What Makes a Career and Technical Instructor?
Why do they choose to use the ICC’s High School Technical Training Program?
The International Code Council’s (ICC) code-training program, established for the career & technical education (CTE) system, has grown significantly since the original blueprint was visualized in 2011. The program has expanded from the original idea of a high school technical training program to a revision of the blueprint to include technical colleges.
The Code Council has come to recognize the level of expertise, dedication and professionalism that trades instructors of technical schools offer to students. The Code Council is pleased to be associated with instructors that possess construction knowledge and hands-on experience in all of the construction trades.
Over the coming year, we will introduce instructors from across the country. With this issue of the Building Safety Journal Online, let us introduce several instructors that have taught the International Residential Code (IRC) to their students for four or more years.
Svezzese was one of the original instructors involved in the development of the ICC High School Technical Training Program (HSTTP). I first met him in 2010 when we worked together on one of the homes the Harford Tech students constructed for Habitat for Humanity. Svezzese holds a Masters Degree Plus 30 (MA+30) in teaching and is an honorary member of PHI KAPPA PHI at the University of Maryland. His achievements include receiving a CTE Award of Excellence in Innovation from the Maryland Department of Education. He is a SkillsUSA trainer for Team Works, a curriculum writer for CTE programs, and created a facility management operations program this year to introduce students to careers as property and building managers. Svezzese has incorporated the International Property Maintenance Code (IPMC) in his new curriculum. The Code Council is developing an exam so his students can obtain an ICC Certificate of Achievement (COA) for this new program.
Svezzese’s experience in property maintenance and construction comes from 30 years as a vice president for Martins, Inc., a corporation managing multiple types of buildings and businesses throughout the state of Maryland. He was in charge of daily operations and overseeing construction along with maintenance of the company’s vast properties.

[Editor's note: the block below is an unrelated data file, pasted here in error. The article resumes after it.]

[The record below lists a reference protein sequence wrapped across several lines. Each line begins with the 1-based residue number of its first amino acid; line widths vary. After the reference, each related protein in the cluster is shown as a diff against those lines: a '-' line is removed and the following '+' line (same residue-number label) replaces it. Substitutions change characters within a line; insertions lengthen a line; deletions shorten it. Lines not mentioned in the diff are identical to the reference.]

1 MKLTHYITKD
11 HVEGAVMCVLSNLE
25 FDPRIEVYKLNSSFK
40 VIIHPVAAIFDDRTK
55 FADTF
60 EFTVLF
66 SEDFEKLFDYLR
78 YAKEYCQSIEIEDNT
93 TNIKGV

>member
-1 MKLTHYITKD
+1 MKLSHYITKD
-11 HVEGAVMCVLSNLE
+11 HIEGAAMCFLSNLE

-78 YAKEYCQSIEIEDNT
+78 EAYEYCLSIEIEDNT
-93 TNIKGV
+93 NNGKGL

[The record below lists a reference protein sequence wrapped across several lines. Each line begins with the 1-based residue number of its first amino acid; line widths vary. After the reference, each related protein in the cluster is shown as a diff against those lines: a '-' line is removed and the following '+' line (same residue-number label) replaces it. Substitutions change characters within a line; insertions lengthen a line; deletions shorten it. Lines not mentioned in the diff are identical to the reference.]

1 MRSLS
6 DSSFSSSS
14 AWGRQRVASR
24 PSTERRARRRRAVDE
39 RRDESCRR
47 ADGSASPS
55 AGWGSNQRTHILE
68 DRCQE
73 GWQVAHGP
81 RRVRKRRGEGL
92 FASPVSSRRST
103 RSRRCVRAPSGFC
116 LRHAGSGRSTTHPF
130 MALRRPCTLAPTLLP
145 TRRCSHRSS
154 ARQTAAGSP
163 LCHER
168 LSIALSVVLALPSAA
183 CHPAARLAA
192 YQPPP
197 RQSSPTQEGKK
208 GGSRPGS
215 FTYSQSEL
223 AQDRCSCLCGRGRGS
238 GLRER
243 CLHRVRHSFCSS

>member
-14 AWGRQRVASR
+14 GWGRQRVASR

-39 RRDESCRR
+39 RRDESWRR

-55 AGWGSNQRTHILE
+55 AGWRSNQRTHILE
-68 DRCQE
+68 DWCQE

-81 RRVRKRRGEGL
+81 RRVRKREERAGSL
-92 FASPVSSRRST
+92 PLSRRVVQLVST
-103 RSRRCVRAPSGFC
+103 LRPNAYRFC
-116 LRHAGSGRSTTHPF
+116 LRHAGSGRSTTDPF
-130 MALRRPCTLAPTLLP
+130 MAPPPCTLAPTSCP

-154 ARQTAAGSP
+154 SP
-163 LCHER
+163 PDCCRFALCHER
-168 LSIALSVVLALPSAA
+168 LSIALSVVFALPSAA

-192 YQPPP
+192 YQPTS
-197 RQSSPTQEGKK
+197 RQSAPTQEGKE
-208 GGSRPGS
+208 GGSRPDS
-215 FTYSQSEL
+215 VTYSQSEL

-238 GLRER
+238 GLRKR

Svezzese understood the importance of teaching students the codes associated with their trade. He reviewed the Code Council’s HSTTP curriculum and pointed out how it complied with the Department of Education’s requirements for technical students’ CORE requirements. Many of his students graduate every year with two or more COAs, and 10 or more students graduate with all four COAs. He had the first student in the program pass the Code Council’s residential inspector’s exam and the IECC residential inspector and plans examiner exam. Currently, the HSTTP is offered to junior and senior students at Harford Tech. Starting next school year, the HSTTP will be offered to starting freshmen, and ICC anticipates an increase of students graduating with all four COAs.
Svezzese’s students incorporate the IRC into the homes, sheds and various projects they complete around the school. The students start their week with “ICC Monday” where they concentrate on learning how to navigate the code book.
WOONSOCKET DOES GREAT WORK
Our next group of instructors were introduced to the HSTTP by the Rhode Island Code Officials Association (RIBOA) that sponsors and mentors students and has an annual event called “TOOLS of the TRADE”.
Charles Myers has more than 35 years of experience in the construction industry, beginning his career as a cabinet maker, starting his own construction company and spending many years as a general contractor. He earned his teaching degree and started sharing his knowledge with the next generation of craftspeople.